• North Americans and Europeans do not require a special visa to visit Portugal, and there are no particular health issues to consider.
  • Portugal’s train network is relatively efficient, inexpensive and works well to connect major cities, but it’s best to have a rental vehicle to get the real flavor of rural Portugal. Hiring a driver-guide is an excellent way of getting the most out of a Portugal trip and is generally less expensive than elsewhere in Europe.
  • Portuguese cuisine is hearty fare based on a traditional repertoire of grilled fish and meat dishes, hearty stews and the ever-present bacalhau (salt-cod), without quite as much regional variation as in Spain. Lisbon and Porto are spearheading something of a gastronomic renaissance, but for the most part you can expect fresh food lovingly prepared by someone’s grandmother in the kitchen. It’s a fantastic destination for lovers of honest cuisine without pretensions.
  • Vegetarians will find Portuguese cuisine a bit of a headache, but the country has excellent produce and in larger cities more and more vegetarian restaurants are opening.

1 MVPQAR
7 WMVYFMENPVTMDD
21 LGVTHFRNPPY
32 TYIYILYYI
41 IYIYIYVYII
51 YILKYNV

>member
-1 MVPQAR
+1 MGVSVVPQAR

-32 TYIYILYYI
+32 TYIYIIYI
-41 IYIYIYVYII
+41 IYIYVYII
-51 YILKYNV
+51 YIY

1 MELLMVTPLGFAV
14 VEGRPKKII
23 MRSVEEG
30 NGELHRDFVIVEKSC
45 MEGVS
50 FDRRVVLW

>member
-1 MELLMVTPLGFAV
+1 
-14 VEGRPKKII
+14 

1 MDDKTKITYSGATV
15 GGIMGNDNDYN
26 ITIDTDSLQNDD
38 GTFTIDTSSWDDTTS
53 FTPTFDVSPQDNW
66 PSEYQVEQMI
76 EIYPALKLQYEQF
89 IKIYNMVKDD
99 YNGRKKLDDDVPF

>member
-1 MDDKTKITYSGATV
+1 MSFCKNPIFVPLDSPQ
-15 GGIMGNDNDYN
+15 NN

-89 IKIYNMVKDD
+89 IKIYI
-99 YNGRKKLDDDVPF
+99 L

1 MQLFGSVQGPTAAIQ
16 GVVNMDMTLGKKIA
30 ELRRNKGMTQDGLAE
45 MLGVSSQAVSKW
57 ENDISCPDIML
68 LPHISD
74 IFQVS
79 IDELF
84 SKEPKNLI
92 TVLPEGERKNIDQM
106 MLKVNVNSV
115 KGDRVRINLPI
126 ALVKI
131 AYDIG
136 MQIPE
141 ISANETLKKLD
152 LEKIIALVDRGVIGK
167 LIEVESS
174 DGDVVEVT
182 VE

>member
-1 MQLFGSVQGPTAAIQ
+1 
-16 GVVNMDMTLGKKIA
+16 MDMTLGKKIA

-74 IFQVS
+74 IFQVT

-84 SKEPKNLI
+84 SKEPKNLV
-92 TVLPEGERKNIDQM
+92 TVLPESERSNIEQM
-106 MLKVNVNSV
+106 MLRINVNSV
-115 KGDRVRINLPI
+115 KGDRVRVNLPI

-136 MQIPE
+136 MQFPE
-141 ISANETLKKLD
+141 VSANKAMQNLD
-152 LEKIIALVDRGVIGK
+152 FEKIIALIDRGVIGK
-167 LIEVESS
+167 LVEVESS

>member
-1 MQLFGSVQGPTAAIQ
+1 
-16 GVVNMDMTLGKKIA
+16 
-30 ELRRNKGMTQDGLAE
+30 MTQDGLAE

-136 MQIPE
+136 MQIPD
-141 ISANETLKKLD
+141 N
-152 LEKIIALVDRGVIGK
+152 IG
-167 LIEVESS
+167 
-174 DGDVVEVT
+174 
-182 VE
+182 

• Portuguese wines can be excellent and very good value, with interesting grape varieties unique in Europe.
  • The level of English among the general population is much higher than in Spain, which makes travelling around Portugal easier, even in the smaller towns. The Portuguese will always delight in foreigners attempting some words. Despite the fact that Spanish and Portuguese speakers understand each other, using Spanish here isn’t generally well received.
  • Meal times are earlier than in Spain, with lunch available from noon to 3 pm and dinner from 7:30 to 10 pm. Restaurants customarily set a number of appetizers on your table at the start, which you’ll be charged for at the end, so it’s best to ask your waiter to take them away at the beginning of the meal if you don’t want them.

When To Go

Portugal has some of the best weather in Europe, with temperate winters thanks to the Atlantic Ocean, although the north can get quite a lot of rain. The Algarve can be a great winter-sun destination in the right spots. Summers are generally hot in the interior Alentejo region, making the north and the coast ideal places to head. The combination of large cities, excellent beaches, and beautiful mountain areas means that a trip almost any time of the year is possible.


There are excellent, well-run hotels throughout Portugal, most of which have fantastic value when compared to the rest of Europe. Accommodation can range from palace hotels that are part of the national registry, to stylish design hotels and country retreats, traditional farmhouse style Quintas, and Pousadas, hotels located in amazing historic buildings, similar to the chain of Paradores in Spain. The Algarve is where you’ll find a handful of excellent resort hotels on the beach, perfect for families and couples looking for a few days of blissful relaxation.